Paul Farmer, a global health pioneer and the world's 'most extraordinary medical humanitarian,' dies at 62

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Dr. Paul Farmer, chair of the Department of Global Health and Social Medicine at Harvard Medical School and co-founder of Partners In Health, has treated patients in Haiti, Rwanda and West Africa, and is now helping to tackle COVID-19 in the U.S. and elsewhere. He recently published a new book, "Fevers, Feuds, and Diamonds," about the Ebola epidemic of 2014-2015.

Dr. Paul Farmer, a giant in the field of global health, professor at Harvard Medical School and co-founder of the nonprofit Partners In Health, died Monday in Butaro, Rwanda, in a hospital he helped build.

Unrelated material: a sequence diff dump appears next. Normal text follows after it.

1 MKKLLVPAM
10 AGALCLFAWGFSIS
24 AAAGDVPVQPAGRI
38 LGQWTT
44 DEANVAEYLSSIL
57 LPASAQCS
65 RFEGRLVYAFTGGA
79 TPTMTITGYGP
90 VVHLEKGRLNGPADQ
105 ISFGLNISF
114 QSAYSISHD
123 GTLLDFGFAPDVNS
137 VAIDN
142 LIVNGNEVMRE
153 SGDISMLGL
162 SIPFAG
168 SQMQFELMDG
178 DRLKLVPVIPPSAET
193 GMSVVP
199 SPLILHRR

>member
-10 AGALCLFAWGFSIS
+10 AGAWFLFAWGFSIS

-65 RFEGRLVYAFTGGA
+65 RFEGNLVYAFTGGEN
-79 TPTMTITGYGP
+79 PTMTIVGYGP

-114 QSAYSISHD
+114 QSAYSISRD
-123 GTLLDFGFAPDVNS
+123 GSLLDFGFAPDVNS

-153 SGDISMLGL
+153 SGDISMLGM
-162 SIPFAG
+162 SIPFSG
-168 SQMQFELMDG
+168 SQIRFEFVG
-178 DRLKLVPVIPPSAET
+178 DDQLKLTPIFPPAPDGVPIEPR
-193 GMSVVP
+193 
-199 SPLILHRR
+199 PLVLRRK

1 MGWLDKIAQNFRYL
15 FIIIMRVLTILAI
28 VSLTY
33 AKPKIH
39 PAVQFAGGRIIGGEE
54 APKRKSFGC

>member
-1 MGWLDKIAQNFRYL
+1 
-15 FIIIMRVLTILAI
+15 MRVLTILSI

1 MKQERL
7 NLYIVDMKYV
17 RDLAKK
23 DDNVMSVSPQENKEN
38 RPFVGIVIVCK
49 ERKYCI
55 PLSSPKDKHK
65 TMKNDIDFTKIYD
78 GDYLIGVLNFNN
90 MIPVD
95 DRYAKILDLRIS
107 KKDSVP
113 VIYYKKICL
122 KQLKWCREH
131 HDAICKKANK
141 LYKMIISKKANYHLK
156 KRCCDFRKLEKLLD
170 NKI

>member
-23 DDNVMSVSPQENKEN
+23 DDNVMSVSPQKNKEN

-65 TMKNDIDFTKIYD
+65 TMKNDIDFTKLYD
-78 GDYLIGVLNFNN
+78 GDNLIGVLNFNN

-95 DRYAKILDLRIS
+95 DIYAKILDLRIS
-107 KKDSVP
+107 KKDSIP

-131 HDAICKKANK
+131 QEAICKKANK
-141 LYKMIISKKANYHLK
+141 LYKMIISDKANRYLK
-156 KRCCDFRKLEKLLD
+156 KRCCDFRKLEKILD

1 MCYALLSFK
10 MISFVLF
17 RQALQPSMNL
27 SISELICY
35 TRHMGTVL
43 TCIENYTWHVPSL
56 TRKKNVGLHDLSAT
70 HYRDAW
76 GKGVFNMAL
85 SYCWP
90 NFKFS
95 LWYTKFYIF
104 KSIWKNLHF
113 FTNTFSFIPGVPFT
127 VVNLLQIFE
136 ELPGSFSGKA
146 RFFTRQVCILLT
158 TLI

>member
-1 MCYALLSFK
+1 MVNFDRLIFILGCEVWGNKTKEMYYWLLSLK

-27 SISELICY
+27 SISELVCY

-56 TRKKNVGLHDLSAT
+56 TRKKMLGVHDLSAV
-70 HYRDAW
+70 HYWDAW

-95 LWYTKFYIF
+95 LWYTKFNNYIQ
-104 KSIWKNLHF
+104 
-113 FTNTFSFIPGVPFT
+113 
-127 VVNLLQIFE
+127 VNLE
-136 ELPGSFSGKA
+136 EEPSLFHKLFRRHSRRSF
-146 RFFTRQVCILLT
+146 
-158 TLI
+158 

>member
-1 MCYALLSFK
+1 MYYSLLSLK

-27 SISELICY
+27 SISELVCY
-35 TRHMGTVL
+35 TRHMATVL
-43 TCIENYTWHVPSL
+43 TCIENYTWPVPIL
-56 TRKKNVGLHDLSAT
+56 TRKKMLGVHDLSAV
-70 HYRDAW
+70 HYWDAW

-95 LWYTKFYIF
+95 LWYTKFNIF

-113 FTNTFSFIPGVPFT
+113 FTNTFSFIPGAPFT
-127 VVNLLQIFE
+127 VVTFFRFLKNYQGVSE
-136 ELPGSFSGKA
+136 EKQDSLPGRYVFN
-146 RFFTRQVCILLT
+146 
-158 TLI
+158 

A cause of death has not been announced, but his death was confirmed by Sheila Davis, executive director of Partners In Health.

Farmer, 62, spent his professional life fighting for quality medical care for people regardless of their income, race or geography. That quest brought him to some of the poorest places in the world, including Rwanda, as it rebuilt from the 1994 genocide, Peru as it battled an epidemic of drug-resistant tuberculosis, and Russian prisons overrun with HIV.

He began his medical career in rural Haiti and helped build a health infrastructure in that country through Partners In Health, which also led a medical response to the devastating 2010 earthquake there.


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